Monday, September 5, 2011

Just how social can you get?

        Jennifer Cobb is a good friend, and whenever I have dinner at her house I learn two things. One, how good homemade Mexican food can be; and two, more about the relationship between technology and culture. Jenn's an expert at both.

        This time I learned how concerned she was about Internet privacy, and how what we once considered ephemeral ("Hey, I like that!") has now become a permanent part of our digital history. Our online behavior influences search results, the ads we get, and how others view us.

        Jenn is concerned because of what she sees as a problem of asymmetry. When we meet on Facebook, we don't have an equal chance of knowing about each other. A lot is held back, and she feels that's why we're not so concerned about privacy. 

        Also out of alignment are big companies' interests in us. They want to sell us. We want to learn something or get help, usually not to be sold something.

         I told this to my students, and asked them about the implications. They agreed that Facebook was getting information that they could sell to advertisers, but thought it didn't much matter. Being on Facebook was simply great fun, even though only one student said she ever learned something important on it. 

         Personally I don't mind that Facebook wants to sell ads that target me, other than the aggravation of deleting over a hundred messages a day. They usually aren't things I want, and if they are, that's positive.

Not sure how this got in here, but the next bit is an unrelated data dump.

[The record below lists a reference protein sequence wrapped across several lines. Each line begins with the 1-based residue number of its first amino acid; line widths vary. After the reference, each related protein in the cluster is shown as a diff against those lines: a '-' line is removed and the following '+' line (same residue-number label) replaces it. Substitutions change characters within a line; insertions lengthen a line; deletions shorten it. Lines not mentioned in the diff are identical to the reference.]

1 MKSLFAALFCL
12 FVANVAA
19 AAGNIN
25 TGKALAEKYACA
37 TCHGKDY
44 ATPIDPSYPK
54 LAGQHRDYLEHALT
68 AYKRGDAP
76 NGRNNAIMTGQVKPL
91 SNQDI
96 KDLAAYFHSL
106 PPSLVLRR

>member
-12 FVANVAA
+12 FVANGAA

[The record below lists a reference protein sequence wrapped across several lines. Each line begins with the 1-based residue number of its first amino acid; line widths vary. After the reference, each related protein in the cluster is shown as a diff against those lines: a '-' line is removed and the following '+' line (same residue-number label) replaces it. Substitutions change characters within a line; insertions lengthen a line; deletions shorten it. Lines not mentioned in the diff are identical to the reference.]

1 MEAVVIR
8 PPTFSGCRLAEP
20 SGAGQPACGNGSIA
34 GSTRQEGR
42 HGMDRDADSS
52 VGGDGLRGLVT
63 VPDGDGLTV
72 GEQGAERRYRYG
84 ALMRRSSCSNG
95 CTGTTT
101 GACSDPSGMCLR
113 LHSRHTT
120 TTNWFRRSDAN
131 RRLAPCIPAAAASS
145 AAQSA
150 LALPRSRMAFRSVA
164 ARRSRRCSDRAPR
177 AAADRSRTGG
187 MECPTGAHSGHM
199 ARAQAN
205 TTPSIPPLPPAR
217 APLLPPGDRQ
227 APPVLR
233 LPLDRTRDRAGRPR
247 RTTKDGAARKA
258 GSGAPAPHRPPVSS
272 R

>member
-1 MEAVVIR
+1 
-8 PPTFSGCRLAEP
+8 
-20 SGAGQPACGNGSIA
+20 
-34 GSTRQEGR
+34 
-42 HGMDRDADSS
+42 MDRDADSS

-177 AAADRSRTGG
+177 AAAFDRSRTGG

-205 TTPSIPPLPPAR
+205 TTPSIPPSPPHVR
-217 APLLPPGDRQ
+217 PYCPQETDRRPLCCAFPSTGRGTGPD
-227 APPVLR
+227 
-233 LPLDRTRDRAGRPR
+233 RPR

In this regard, social media really doesn't change anything. I'll still only be interested in something relevant to me, or something that's cool that I want to know about. All this talk about digital targeting makes social influence marketing appear more powerful than it really is.

         You can target the hell out of me and I still won't be interested in snowboards or water skis, books about tropical fish, or cameras that work at high altitudes, even if I told somebody that I miss the change of seasons, went to the aquarium, or love the view from the penthouse of the TransAmerica Building.

         Sure, I'd like to know what my friend Jay thinks of a movie;  his comments may convince me to go. But if he just bought green socks, that won't send me rushing to the J. Crew website, because I wear only black socks. Social media, when all is said and done, is only media, and I care less about the medium than its content.

          Please pass the salsa.

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